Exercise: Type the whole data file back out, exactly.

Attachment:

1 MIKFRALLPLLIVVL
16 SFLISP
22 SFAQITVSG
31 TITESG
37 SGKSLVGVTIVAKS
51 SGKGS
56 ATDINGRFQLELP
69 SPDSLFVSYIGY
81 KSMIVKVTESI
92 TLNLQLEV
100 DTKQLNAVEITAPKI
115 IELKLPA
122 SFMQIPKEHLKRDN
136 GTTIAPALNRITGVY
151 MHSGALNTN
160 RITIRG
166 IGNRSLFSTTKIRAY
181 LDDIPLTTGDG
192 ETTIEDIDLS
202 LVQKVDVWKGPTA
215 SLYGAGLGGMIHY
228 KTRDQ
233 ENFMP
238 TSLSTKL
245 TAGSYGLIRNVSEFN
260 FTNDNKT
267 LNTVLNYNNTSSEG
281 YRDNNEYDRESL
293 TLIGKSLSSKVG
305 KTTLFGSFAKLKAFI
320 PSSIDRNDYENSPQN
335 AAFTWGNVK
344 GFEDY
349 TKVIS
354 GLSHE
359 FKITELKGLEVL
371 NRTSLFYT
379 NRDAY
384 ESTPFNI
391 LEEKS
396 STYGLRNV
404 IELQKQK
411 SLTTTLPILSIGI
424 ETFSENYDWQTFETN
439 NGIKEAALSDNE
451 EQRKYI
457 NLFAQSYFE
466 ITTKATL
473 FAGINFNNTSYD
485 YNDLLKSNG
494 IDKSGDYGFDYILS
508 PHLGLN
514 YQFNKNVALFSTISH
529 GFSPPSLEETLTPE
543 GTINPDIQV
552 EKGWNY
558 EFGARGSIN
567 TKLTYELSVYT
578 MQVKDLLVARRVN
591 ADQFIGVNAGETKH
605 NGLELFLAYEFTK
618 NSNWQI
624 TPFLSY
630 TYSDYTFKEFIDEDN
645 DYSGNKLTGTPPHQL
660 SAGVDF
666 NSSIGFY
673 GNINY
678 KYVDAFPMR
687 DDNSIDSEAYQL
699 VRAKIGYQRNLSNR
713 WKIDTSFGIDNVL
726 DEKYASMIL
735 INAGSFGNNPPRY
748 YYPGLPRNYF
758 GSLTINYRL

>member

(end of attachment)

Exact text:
1 MIKFRALLPLLIVVL
16 SFLISP
22 SFAQITVSG
31 TITESG
37 SGKSLVGVTIVAKS
51 SGKGS
56 ATDINGRFQLELP
69 SPDSLFVSYIGY
81 KSMIVKVTESI
92 TLNLQLEV
100 DTKQLNAVEITAPKI
115 IELKLPA
122 SFMQIPKEHLKRDN
136 GTTIAPALNRITGVY
151 MHSGALNTN
160 RITIRG
166 IGNRSLFSTTKIRAY
181 LDDIPLTTGDG
192 ETTIEDIDLS
202 LVQKVDVWKGPTA
215 SLYGAGLGGMIHY
228 KTRDQ
233 ENFMP
238 TSLSTKL
245 TAGSYGLIRNVSEFN
260 FTNDNKT
267 LNTVLNYNNTSSEG
281 YRDNNEYDRESL
293 TLIGKSLSSKVG
305 KTTLFGSFAKLKAFI
320 PSSIDRNDYENSPQN
335 AAFTWGNVK
344 GFEDY
349 TKVIS
354 GLSHE
359 FKITELKGLEVL
371 NRTSLFYT
379 NRDAY
384 ESTPFNI
391 LEEKS
396 STYGLRNV
404 IELQKQK
411 SLTTTLPILSIGI
424 ETFSENYDWQTFETN
439 NGIKEAALSDNE
451 EQRKYI
457 NLFAQSYFE
466 ITTKATL
473 FAGINFNNTSYD
485 YNDLLKSNG
494 IDKSGDYGFDYILS
508 PHLGLN
514 YQFNKNVALFSTISH
529 GFSPPSLEETLTPE
543 GTINPDIQV
552 EKGWNY
558 EFGARGSIN
567 TKLTYELSVYT
578 MQVKDLLVARRVN
591 ADQFIGVNAGETKH
605 NGLELFLAYEFTK
618 NSNWQI
624 TPFLSY
630 TYSDYTFKEFIDEDN
645 DYSGNKLTGTPPHQL
660 SAGVDF
666 NSSIGFY
673 GNINY
678 KYVDAFPMR
687 DDNSIDSEAYQL
699 VRAKIGYQRNLSNR
713 WKIDTSFGIDNVL
726 DEKYASMIL
735 INAGSFGNNPPRY
748 YYPGLPRNYF
758 GSLTINYRL

>member